McCarthy called the operational reorganization a “bridge” between field operations and providing excellent service to customers. We call it just another bridge to nowhere.

We’ve written for years that Frontier’s real problem isn’t cost management, organizational structure, or where it places employees and call centers. The real elephant in the room is that Frontier’s broadband service is terrible, especially where Frontier built the network all by itself or acquired it from another phone company decades earlier.

We are convinced Frontier’s management understands this, and so do many investors, but they just don’t care. One summed up the Frontier story this way:

So Frontier buys the whole wireline shooting match in one geographic area after another (labor force, wires, customers, DSL, even FIOS) paid for with billions in junk bond proceeds. Looking at an asset base that is disappearing before their eyes, the game is to squeeze as much out of it as possible before it crumbles completely. Minimum possible maintenance, minimum possible [investment], minimum possible headcount, and less every year.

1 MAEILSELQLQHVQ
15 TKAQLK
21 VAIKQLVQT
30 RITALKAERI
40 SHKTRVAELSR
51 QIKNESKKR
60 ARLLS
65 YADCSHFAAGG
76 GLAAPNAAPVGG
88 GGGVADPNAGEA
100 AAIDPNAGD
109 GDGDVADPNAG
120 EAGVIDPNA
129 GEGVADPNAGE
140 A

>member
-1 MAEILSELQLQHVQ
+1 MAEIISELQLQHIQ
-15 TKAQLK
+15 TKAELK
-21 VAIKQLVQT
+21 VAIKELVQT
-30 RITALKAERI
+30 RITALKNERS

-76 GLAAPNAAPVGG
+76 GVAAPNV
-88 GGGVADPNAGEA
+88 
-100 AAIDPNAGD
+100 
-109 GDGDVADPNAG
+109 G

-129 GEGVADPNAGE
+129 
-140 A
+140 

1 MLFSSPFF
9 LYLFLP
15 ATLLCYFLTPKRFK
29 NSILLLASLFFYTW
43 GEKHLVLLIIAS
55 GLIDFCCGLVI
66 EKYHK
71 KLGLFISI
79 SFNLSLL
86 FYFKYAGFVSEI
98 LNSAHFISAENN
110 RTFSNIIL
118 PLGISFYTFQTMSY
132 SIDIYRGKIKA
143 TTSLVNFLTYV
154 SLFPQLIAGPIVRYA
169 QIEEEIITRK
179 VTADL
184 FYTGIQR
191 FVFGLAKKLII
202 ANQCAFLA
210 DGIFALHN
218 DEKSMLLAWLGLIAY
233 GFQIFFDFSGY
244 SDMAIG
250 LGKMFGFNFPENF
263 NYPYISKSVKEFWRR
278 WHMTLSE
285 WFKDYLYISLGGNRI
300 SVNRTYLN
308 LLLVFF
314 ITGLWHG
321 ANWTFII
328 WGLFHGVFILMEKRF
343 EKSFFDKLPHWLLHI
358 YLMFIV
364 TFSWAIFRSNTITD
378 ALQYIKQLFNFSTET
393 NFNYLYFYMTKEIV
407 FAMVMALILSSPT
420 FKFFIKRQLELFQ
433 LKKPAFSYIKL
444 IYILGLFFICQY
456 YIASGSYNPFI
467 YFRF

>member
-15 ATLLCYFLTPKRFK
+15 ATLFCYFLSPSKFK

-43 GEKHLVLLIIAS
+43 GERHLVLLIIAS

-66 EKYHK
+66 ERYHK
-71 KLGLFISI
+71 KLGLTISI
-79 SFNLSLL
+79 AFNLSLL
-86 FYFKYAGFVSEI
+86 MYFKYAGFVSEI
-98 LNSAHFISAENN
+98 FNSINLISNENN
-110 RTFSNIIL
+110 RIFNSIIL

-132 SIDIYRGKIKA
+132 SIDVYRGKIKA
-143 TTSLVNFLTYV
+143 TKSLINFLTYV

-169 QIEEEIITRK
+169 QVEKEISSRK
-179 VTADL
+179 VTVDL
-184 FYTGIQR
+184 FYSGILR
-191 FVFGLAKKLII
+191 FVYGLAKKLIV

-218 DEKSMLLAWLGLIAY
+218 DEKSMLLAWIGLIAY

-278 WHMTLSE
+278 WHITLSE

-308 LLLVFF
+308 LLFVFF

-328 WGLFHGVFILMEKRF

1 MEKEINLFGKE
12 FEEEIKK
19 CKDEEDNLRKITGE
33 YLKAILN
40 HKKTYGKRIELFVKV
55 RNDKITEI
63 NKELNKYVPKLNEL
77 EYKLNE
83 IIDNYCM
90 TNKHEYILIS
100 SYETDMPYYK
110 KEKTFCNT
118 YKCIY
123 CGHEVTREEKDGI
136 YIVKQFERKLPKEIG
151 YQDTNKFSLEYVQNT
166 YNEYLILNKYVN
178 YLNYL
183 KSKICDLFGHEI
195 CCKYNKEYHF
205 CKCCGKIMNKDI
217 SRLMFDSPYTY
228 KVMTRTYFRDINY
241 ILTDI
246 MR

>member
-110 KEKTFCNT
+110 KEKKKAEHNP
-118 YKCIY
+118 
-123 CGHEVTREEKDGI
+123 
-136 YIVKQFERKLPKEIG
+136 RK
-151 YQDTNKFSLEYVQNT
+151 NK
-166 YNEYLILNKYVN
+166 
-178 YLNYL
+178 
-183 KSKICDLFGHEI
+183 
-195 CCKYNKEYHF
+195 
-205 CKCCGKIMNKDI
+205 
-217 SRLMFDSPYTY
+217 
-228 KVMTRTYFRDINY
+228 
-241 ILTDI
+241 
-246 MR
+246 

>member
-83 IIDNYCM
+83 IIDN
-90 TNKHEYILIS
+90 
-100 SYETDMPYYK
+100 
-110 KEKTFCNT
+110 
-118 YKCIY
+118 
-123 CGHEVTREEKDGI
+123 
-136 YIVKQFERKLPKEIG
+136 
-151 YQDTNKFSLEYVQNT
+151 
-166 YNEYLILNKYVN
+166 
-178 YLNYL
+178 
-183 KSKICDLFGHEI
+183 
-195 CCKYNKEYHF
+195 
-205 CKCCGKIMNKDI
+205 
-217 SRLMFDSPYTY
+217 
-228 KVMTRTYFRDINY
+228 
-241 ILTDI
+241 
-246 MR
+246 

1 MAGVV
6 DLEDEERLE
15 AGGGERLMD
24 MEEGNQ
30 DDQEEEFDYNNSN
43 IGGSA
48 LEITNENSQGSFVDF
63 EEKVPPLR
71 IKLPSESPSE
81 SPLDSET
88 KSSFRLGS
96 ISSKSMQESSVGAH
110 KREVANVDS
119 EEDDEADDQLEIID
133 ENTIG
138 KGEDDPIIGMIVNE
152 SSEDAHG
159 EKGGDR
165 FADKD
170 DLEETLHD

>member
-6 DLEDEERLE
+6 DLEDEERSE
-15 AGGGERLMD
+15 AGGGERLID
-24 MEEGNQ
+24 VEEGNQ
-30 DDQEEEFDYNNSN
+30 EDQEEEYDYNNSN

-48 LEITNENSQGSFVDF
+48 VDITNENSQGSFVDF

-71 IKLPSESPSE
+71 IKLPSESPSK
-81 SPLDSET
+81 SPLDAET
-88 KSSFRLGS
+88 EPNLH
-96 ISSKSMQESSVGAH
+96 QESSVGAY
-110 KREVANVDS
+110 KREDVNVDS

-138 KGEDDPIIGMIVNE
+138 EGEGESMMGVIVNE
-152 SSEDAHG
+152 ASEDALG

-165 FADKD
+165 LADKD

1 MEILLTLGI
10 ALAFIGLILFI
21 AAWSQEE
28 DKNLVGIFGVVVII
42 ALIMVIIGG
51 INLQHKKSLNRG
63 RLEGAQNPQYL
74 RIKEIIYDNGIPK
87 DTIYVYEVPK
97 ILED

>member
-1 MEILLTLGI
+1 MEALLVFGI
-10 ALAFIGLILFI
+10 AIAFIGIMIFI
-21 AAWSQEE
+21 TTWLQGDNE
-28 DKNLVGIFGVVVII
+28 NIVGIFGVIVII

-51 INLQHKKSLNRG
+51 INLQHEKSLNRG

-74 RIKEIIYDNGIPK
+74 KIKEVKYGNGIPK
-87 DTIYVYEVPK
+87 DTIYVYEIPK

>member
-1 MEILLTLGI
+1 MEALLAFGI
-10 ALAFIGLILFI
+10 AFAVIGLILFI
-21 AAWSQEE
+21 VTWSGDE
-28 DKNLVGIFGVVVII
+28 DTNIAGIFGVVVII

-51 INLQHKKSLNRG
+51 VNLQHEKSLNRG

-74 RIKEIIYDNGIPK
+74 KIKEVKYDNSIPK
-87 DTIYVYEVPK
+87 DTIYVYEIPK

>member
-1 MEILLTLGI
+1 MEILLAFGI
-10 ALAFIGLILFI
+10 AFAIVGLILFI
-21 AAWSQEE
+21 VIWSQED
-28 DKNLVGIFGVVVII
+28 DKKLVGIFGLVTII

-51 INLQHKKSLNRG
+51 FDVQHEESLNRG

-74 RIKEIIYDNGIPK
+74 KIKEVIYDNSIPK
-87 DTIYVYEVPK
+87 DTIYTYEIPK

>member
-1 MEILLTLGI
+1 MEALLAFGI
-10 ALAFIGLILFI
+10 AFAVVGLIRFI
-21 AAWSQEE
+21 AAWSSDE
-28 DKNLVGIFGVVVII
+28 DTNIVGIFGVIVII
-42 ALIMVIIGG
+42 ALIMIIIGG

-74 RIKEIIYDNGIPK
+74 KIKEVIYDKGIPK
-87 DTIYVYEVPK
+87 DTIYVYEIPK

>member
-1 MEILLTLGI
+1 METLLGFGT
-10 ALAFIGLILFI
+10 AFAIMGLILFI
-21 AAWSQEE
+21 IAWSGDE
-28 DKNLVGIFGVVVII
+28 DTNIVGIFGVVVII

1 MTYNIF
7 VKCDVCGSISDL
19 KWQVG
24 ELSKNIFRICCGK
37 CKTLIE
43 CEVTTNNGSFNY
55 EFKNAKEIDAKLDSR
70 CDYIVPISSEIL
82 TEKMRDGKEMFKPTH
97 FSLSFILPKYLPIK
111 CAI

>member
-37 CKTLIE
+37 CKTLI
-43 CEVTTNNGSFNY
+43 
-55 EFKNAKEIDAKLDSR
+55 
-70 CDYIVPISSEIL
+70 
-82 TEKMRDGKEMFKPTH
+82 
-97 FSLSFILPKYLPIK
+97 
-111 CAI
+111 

From an investor’s standpoint, the key question is to figure out when the final collapse is going to take place.

Frontier's "High Speed" Fantasies extend back to 2010 when former CEO Maggie Wilderotter was telling customers Frontier was loaded with fiber.

Frontier’s “High Speed” fantasies extend back to 2010 when former CEO Maggie Wilderotter was telling customers Frontier was loaded with fiber.

When Rochester Telephone rebranded itself Frontier Communications in the 1990s, it did so looking forward to the future. The Frontier Communications experience of today is like immersing oneself in the History Channel. Nearly everything about Frontier these days is about the past and a promised future that never seems to arrive. Everything surrounds a legacy network still almost entirely dependent on last-century DSL for residential customers and various acquired networks from Verizon and AT&T mismanaged at conversion, forcing customers to clean up after Frontier’s repeated mistakes.